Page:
Below is the latest The Pain -- When Will It End?
Updated 06/18/08

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Artist's Statement

Fuckin’ W______s, man. What can I say? It was a busy week. I had a deadline for a 2-page cartoon story, and underestimated the sheer number of drawing-hours involved in doing a story as opposed to 1- or 4-panel cartoon, and then my computer chose the day before the deadline to go on the fritz, shutting down once every minute or so, so by Friday I just didn’t have the energy to draw anything else and I remembered an idea for another W______s cartoon in my little notebook. Thanks to my friend Ellen, who suggested the punchline to the cartoon, without which it would have been even stupider. But what do I know? I always feel like a shameful failure whenever I must resort to the W______s but then always somebody writes in to say they’re hilarious and they’re their favorite cartoons. You people—you love the fuckin’ W______s.

And why not W_______s? There’s not much news to speak of right now anyway. The media will have to try to make this election seem like a thrilling neck-and-neck race for the next five months just to sell papers and ad slots, but I remember they tried to do the same thing with Carter/Reagan, Reagan/Mondale, Bush/Dukakis, all of which were lamely presented as Anybody’s Guess until the in-retrospect-inevitable landslide. My feeling is that it is, as of last week, over. A young, handsome, charismatic, eloquent black man, an embodiment of hope and optimism and an opportunity to symbolically redeem our nation in the eyes of the world, vs. the same warmongering old white man who’s been botching up the world for the last five thousand years. And in the end every election comes down to the economy: if it's doing all right, the incumbent stays in; if it's in the crapper, he's out. Obama would have to get caught in bed with Hannah Montana on TV to lose this election (although given some of the porn that’s popular online, I’m not sure that wouldn’t bring a few swing voters around to his side). It’s (kind of) a shame; McCain’s a heroic figure, an independent thinker and an amusing gadfly, and anyone who’s mistrusted by evangelicals can’t be all bad. (Although on the subject of Iraq he is like one of those Japanese snipers still holed up in a palm tree awaiting the American invaders in 1963, and recently he has shamefully reneged on his previously sane stance on torture.) He should’ve been the Republican nominee in 2000, but once Karl Rove spread the word in South Carolina that he’d fucked a black lady it was the end of him. But then, McCain was running for the nomination of the Racist Party, and he even feebly defended the Stars and Bars in South Carolina in an embarrassing effort to suck up to the Klan vote, so he deserved what he got.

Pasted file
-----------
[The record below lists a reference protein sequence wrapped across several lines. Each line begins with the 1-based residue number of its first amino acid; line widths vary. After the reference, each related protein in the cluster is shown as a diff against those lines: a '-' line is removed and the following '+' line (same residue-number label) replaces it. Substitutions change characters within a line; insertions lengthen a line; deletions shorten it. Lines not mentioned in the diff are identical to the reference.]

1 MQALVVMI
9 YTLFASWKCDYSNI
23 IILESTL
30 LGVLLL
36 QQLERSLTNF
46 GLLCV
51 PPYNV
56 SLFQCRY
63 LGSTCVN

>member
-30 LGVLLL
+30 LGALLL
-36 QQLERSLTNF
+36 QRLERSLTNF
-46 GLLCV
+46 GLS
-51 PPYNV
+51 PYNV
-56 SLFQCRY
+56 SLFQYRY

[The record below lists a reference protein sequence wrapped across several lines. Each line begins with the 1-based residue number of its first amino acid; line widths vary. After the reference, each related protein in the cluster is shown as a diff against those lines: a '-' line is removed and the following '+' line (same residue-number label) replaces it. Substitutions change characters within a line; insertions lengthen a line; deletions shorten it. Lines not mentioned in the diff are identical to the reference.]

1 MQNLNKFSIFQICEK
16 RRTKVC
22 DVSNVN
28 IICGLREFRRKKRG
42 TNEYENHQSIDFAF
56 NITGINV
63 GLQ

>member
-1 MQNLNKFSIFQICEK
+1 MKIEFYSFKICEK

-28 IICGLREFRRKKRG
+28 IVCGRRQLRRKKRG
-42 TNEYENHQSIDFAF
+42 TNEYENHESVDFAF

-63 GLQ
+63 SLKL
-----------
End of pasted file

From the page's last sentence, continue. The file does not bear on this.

Obama really has insinuated himself into the national consciousness; there’s a website called "Idreamofbarack” where people submit their dreams about Barack Obama. These are endlessly fun and touching to read. I remember my colleague Megan talking about the national mania for Spider-Man back when the first of those movies came out, how it seemed to be something more than the usual multimedia hype--people really loved Spider-Man. It was something everybody could feel good about post-9/11. Barack Obama is the new, real-life Spider-Man. It's only (or mostly) symbolic, I know, but having this inspiring young black man become our President gives me a sense of possibility about our emerging from the awful Bush years of dumb, stubborn, belligerent denial, of actually facing our problems and figuring them out and changing: Iraq, the economy, global warming, peak oil, etc. It's the kind of superficial change that portends a deeper one, like how they say women who want to change themselves first change their hair. Anyway, it's a relief to know that I still have some reservoir of political passion left, and didn't blow my whole wad on that useless stuffed shirt John Kerry.

But hm, now comes Matt Taibbi’s latest piece, an ominous reminder that we still live in a nation full of unimaginably stupid racist shitheads, and that hate and fear are time-tested, sure-fire electoral techniques. It’s easy to forget that we live in a cultural bubble here on the East Coast (what Taibbi, with hilariously and embarrasing accuracy, dismisses as “a bunch of ineffectual bourgeois New Yorkers sitting around watching Stanley Kubrick movies and eating whole foods while conservatives took over the world.”) We have, after all, gotten our hopes up before, only to have them obliterated by the immense forgotten mass of Jesus cultists and fag-bashers back in that “vast obscurity beyond the city.” Perhaps my sense of things has been skewed toward the unrealistically optimistic by listening to so much Stevie Wonder.


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